During the last several quarters we considerably enhanced our VADI solution with Radware ADC Fabric which is the first solution to pull virtual ADC instances across multiple platforms and datacenters. The result is improved application [style] agility, mobility, and birthing within a single datacenter, across datacenters or to the cloud. We also introduced AppShape that provides an application perspective for shaping the datacenter infrastructure to specific application needs. AppShape dramatically accelerates the rollout of new business applications and services which can be integrated into virtual datacenters and cloud ecosystems. We have released AppShape modules for leading applications such as SAP, SharePoint, Exchange, Oracle and others to drive agility and simplicity of the application delivery fabric.

Important proof points for the superiority of our ADC Fabric in automation capabilities comes from our joint integration of VADI with VMware vFabric application director. Through this integrated solution, whenever a customer uses VMware application provisioning solutions, automatically an auto instance can be initiated with the corresponding [option] template already deployed and preconfigured. This enables our customers to fully automate and simplify the management of software-defined datacenters and provision a complete virtual application suite silo with one click.

Switching to the application security space, our Attack Mitigation Solution continues to prove its unique capabilities in blocking major cyber-attacks against our customers’ datacenters. We believe we offer if not the only solution then one of the very few that can address the evolving threats that we’ve seen recently. Our November industry survey revealed that 65% of respondents experienced at least three denial of service attacks per year with downtime amounting up to $100,000 per minute.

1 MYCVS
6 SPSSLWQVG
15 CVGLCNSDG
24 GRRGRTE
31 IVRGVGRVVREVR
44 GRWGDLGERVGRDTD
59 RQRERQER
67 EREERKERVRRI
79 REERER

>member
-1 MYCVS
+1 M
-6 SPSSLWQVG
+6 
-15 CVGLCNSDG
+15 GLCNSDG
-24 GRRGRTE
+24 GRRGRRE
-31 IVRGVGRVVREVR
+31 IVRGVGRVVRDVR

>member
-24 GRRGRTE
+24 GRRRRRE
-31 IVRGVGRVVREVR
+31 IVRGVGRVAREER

Our most recent research report issued last week by our Emergency Response Team demonstrates that attacks lasting more than one week doubled in frequency in 2012 with 70% of those attacks categorized as events persistent threats vis-à-vis 30% in 2011. Our solution is unique in the fact that it combines multiple security technologies, including denial of service protection, intrusion prevention, web application firewall, network behavioral analysis, and reputation services all together to protect against these complex datacenter attacks.

In Q4 we announced our new, high-end DefensePro product with the ability to handle 25 million packets per second of attack traffic regardless of packet size as well as up to 40 GB of legitimate traffic. The DefensePro x420 offers the world’s highest mitigation capacity and is designed to protect organizations from the industry’s highest volume of denial of service attacks. This new product is between 3x to 4x faster than our current top-of-the-line product and creates larger opportunities in the carrier markets for us.